Long-term evolution of terrestrial weathering and its link to Earth's oxygenation

Type Article
Date 2022-04
Language English
Author(s) Bayon Germain1, Bindeman Ilya N.ORCID2, Trinquier AnneORCID1, Retallack Gregory J.2, Bekker AndreyORCID3, 4
Affiliation(s) 1 : Univ Brest, CNRS, Ifremer, Geo-Ocean, F-29280 Plouzané, France
2 : Department of Earth Sciences, University of Oregon, Eugene, OR 97403-1272, USA
3 : Department of Earth and Planetary Sciences, University of California, Riverside, CA 92521, USA
4 : Department of Geology, University of Johannesburg, Auckland Park 2006, South Africa
Source Earth And Planetary Science Letters (0012-821X) (Elsevier BV), 2022-04 , Vol. 584 , P. 117490 (10p.)
DOI 10.1016/j.epsl.2022.117490
WOS© Times Cited 15
Keyword(s) neodymium, hafnium, shales, clays, apatite, Great Oxidation Event
Abstract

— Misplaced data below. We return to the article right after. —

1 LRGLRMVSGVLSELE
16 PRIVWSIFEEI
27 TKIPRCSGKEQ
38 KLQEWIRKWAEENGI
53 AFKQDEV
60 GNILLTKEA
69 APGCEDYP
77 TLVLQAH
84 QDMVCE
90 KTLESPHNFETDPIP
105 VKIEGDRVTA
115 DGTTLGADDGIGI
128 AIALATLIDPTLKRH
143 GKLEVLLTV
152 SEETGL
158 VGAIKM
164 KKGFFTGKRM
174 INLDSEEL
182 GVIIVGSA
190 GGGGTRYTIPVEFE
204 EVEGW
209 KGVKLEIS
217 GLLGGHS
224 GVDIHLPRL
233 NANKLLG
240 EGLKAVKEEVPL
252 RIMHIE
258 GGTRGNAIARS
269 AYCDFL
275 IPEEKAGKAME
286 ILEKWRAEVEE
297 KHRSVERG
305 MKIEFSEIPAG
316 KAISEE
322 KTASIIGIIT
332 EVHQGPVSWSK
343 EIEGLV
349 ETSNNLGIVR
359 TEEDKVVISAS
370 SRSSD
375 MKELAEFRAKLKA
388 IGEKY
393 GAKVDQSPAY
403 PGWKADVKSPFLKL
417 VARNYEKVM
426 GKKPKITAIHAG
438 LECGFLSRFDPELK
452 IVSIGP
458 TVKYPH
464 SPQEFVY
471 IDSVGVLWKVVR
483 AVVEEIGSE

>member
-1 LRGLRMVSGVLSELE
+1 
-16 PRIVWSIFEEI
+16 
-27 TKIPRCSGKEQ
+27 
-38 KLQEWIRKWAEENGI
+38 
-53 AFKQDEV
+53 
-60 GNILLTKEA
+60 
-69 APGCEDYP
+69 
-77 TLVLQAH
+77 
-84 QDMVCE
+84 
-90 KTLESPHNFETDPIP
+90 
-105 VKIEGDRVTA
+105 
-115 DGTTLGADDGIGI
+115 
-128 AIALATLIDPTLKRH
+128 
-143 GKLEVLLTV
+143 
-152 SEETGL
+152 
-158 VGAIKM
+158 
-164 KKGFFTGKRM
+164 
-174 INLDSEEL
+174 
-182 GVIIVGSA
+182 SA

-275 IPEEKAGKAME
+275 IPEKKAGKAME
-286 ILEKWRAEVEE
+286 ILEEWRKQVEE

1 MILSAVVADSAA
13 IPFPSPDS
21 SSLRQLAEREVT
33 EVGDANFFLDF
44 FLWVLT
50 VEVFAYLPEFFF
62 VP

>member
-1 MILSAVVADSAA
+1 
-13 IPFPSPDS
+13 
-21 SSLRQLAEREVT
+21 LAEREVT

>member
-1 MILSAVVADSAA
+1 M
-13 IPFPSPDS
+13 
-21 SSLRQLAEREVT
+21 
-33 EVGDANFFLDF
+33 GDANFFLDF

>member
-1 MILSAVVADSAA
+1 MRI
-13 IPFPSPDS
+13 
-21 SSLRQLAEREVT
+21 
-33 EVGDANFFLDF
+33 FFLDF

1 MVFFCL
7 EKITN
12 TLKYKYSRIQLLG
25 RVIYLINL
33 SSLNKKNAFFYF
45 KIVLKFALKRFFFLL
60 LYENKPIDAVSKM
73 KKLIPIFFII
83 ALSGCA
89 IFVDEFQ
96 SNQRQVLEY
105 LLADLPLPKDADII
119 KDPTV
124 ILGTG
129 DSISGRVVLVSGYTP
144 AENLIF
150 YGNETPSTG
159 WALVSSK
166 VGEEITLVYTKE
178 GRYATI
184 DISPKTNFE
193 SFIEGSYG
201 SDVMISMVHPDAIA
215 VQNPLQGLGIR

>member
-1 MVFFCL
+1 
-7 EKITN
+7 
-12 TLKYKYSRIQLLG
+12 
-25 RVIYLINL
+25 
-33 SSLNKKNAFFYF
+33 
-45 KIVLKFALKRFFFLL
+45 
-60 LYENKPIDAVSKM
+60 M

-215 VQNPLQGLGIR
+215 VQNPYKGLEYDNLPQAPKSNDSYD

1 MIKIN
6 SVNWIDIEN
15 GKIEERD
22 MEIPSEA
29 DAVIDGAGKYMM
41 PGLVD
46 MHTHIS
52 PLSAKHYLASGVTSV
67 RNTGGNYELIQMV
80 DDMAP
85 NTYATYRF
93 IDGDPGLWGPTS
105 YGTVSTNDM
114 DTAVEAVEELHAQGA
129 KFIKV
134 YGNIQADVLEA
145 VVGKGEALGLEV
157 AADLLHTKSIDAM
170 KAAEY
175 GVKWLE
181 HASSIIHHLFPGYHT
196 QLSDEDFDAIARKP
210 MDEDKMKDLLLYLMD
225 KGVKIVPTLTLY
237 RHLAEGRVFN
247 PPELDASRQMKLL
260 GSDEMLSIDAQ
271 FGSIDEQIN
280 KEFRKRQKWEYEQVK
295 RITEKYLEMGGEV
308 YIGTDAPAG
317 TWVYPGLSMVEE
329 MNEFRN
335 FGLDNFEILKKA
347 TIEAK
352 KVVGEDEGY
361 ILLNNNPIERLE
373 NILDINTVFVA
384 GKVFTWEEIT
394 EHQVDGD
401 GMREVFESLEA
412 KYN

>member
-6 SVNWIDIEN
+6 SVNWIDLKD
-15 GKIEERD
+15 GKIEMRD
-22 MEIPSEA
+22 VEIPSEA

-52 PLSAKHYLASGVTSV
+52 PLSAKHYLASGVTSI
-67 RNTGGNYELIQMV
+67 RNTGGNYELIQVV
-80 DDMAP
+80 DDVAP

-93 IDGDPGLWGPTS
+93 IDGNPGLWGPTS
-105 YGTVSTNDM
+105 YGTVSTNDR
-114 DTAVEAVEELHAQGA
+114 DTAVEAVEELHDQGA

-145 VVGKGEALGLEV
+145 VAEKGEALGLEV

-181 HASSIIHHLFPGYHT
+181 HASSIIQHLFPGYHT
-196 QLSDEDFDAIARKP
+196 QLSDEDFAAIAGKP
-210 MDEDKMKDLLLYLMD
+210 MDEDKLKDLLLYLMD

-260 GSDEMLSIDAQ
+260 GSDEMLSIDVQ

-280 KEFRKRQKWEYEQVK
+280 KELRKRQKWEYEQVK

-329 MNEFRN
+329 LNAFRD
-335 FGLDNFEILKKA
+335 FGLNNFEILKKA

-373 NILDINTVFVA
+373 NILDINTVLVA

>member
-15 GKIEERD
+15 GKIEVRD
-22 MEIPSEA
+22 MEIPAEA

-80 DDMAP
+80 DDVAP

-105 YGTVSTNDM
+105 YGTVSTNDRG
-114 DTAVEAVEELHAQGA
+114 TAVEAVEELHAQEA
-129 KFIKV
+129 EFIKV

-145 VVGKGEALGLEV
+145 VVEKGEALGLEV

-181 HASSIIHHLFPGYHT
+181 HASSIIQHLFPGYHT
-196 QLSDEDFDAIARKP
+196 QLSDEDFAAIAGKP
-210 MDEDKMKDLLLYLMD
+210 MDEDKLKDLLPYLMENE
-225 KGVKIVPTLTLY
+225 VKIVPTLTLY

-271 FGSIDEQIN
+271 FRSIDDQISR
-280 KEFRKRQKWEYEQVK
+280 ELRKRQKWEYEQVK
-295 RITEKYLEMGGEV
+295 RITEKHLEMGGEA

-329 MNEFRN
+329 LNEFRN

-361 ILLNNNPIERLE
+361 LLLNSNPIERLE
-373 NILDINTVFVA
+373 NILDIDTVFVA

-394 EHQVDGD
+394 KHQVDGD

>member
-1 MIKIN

Terrestrial weathering releases phosphorus and other essential nutrients that fuel life in Earth's surface environments and sustain oxygenic photosynthesis. Despite previous suggestions that major changes in terrestrial chemical weathering might have played a role in the global oxygen cycle in the geological past, little is known about the Earth's weathering history. To date, the cause-and-effect relationship between weathering and the long-term evolution of atmospheric oxygen, and whether chemical weathering became more efficient after the initial rise of atmospheric oxygen in the early Paleoproterozoic, remained largely elusive. Here we report a reconstruction of the intensity of terrestrial weathering for the last 2.7 billion years, based on coupled neodymium-hafnium isotope (ΔεHf(i)CLAY) and elemental analyses of the fine-grained clay-size fraction of shales. A pronounced shift towards higher ΔεHf(i)CLAY values and rubidium/aluminium (Rb/Al) ratios indicates that preferential dissolution of phosphate-bearing minerals and biotite intensified between ∼2.5 and 2.4 billion years ago (Ga), following the emergence of continental landmasses and coinciding with the initiation of the Great Oxidation Event. After a long time interval characterized by a constant degree of low-intensity chemical weathering, between ∼2.3 to 0.7 Ga, terrestrial weathering further accelerated after the Neoproterozoic glaciations at ∼0.6 Ga, as inferred from markedly decreased Rb/Al ratios, coincident with the second rise of atmospheric oxygen. These findings support a link between the long-term intensity of chemical weathering and atmospheric oxygen level since the late Archean. We further propose that the 100-million-year-long period of enhanced terrestrial weathering from ∼2.5 Ga played a major role, via crustal recycling of phosphorus and export to the surface ocean, in the early expansion of the aerobic biosphere that ultimately led to the Great Oxidation Event.

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